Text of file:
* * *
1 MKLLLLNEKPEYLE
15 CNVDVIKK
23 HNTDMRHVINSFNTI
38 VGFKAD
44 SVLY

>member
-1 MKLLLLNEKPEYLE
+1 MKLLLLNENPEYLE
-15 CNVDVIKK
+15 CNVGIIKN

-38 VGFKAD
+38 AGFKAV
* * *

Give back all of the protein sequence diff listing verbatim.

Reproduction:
1 MKLLLLNEKPEYLE
15 CNVDVIKK
23 HNTDMRHVINSFNTI
38 VGFKAD
44 SVLY

>member
-1 MKLLLLNEKPEYLE
+1 MKLLLLNENPEYLE
-15 CNVDVIKK
+15 CNVGIIKN

-38 VGFKAD
+38 AGFKAV